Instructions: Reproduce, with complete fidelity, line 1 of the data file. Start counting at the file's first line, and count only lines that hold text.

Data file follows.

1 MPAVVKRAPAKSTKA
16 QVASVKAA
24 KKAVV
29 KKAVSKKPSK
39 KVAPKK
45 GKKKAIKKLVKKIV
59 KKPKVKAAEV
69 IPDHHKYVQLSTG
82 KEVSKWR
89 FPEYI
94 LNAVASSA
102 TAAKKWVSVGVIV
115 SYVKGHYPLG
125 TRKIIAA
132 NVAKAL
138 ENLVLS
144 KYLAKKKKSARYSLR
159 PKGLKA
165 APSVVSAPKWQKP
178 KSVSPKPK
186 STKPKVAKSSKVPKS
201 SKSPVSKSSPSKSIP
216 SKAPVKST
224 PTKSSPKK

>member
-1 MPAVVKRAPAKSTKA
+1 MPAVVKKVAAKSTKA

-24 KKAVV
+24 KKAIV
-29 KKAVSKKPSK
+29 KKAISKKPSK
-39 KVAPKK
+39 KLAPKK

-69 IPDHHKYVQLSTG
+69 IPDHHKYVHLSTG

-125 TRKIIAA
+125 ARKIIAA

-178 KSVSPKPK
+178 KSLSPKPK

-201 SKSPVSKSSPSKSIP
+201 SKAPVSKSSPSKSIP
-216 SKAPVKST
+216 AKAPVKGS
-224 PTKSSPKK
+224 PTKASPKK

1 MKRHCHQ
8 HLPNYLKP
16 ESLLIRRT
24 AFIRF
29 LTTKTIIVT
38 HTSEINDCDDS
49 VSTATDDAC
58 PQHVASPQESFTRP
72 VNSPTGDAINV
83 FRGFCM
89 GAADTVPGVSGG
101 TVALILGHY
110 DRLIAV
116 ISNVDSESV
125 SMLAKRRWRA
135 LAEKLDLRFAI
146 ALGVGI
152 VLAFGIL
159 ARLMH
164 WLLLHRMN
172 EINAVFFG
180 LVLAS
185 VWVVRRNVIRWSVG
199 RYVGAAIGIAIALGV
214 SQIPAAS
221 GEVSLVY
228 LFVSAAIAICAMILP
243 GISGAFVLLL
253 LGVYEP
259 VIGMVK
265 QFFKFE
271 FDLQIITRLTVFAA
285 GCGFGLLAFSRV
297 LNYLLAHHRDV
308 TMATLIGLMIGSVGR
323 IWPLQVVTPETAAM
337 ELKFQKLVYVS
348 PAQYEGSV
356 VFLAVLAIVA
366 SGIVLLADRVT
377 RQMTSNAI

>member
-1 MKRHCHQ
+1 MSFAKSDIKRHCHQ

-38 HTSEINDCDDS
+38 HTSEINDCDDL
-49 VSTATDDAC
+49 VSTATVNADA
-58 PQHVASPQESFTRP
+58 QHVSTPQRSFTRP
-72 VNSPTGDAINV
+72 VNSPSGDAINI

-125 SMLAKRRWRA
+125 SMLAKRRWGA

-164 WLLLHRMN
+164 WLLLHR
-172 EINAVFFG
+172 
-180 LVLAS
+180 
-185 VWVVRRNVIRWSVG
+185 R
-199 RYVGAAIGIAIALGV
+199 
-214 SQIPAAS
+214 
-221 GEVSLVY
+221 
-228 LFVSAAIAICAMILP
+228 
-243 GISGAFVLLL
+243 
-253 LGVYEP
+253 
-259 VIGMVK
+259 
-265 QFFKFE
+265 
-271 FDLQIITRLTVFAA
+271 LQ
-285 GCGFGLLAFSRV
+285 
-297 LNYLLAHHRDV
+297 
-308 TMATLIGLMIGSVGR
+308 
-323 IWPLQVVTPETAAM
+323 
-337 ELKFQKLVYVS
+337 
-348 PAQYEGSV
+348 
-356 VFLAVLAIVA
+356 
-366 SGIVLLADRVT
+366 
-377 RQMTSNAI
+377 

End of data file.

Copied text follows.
1 MPAVVKRAPAKSTKA